Virtual reality has vast potential for therapy, since it can put folks in stressful situations without any fear of harm. Researcher at Oxford University have demonstrated how effective it can be for treating severe paranoia in patients. The team selected 30 subjects receiving treatment for "persecutory delusions," a serious form of the disease. They were then outfitted with a $24,000 NVis SX111 head-mounted display built for military and other types of training, and placed into typically stressful social locations like elevators and subway trains.
Researchers told one half of the patients to use their regular coping mechanisms by avoiding eye contact and any social interactions. The other half were told to drop their defenses by approaching (creepy-looking) avatars and even holding staring contests with them. At the end of the half-hour sessions, 50 percent of the latter group were cured of severe paranoia , and were much less distressed in real world situations, too. Even the first group improved, with 20 percent of participants showing lower levels of paranoia.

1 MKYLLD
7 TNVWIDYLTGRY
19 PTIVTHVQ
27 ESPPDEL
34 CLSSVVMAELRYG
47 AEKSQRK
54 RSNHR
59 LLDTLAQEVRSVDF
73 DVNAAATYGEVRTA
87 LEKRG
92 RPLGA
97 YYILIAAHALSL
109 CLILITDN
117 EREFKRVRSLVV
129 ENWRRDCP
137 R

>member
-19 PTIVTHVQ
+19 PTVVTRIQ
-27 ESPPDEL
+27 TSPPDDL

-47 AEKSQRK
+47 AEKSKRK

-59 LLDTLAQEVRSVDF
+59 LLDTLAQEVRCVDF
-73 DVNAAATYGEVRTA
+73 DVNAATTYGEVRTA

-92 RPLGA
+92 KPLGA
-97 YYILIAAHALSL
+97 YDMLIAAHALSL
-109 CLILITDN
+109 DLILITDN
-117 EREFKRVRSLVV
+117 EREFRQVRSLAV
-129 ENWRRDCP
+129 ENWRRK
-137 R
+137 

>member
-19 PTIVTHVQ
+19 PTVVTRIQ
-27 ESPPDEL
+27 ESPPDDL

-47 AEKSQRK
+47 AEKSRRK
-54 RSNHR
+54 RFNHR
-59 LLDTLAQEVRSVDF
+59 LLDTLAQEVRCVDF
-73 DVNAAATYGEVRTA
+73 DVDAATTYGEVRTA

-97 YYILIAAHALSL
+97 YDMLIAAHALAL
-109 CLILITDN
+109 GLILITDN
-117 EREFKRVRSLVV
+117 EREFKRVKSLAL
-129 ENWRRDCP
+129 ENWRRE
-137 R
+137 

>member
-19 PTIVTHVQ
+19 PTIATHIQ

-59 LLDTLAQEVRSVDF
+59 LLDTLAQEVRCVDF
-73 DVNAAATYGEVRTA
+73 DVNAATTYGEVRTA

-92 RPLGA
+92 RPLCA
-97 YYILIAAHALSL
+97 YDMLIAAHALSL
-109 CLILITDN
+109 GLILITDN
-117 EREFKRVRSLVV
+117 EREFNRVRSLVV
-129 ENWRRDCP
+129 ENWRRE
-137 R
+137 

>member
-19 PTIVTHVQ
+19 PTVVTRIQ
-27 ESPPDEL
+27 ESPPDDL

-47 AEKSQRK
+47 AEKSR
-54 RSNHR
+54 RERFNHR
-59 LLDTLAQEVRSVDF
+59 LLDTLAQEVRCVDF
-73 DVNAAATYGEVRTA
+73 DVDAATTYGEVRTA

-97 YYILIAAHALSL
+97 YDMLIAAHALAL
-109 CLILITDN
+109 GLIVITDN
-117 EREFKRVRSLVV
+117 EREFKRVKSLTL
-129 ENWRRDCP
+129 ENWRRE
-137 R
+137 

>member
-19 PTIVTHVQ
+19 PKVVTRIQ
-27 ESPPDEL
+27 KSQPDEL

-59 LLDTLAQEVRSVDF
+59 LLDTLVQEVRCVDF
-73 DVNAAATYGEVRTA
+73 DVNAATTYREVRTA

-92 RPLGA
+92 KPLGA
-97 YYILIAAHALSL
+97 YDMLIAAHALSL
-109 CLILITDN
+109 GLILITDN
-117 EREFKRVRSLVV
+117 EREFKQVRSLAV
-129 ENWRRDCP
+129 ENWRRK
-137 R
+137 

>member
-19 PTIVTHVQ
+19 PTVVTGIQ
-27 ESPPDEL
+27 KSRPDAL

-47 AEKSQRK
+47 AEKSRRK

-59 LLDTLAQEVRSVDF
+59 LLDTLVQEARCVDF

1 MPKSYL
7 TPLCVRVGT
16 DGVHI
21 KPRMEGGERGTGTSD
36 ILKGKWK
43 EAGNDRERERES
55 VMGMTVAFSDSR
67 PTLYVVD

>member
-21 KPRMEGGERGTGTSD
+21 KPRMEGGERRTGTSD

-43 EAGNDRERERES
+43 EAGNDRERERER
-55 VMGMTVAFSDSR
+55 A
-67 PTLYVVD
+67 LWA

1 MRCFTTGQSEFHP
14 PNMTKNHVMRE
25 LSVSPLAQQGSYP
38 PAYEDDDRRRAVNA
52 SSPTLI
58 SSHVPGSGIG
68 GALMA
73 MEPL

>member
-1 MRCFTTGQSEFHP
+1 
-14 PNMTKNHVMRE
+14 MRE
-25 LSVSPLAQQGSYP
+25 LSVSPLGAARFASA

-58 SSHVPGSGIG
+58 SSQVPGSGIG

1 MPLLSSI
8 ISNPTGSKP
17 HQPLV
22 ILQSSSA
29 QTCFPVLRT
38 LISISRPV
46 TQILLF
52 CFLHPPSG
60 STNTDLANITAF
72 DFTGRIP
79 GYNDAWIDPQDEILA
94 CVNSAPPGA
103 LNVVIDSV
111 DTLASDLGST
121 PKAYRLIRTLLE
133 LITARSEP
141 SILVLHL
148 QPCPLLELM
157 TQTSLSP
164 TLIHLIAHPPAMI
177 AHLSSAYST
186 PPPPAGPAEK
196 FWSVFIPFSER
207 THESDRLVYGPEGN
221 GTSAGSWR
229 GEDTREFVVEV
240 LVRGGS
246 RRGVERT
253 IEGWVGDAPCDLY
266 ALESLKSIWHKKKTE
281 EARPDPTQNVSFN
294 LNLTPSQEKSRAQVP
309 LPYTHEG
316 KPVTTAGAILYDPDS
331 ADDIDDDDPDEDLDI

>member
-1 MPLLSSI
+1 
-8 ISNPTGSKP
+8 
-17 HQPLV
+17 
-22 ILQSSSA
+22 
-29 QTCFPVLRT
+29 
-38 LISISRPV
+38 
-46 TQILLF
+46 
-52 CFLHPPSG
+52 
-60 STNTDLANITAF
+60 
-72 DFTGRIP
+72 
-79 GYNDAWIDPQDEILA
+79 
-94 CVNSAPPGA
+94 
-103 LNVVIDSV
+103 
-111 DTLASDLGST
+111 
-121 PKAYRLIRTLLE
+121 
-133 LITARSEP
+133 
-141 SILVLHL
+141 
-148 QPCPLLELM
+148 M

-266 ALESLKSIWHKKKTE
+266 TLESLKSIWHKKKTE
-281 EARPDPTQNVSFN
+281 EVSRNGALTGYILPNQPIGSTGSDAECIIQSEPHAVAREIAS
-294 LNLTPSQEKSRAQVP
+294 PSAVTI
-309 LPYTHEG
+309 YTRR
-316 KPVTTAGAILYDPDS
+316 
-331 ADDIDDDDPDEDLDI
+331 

"Paranoia all too often leads to isolation, unhappiness, and profound distress. But the exceptionally positive immediate results for the patients in this study show a new route forward in treatment," says Oxford Professor Daniel Freeman."In just a thirty minute session, those who used the right psychological techniques showed major reductions in paranoia." The team needs to test it to see if the benefits will stay over the long term, but it's another promising use for VR as therapy.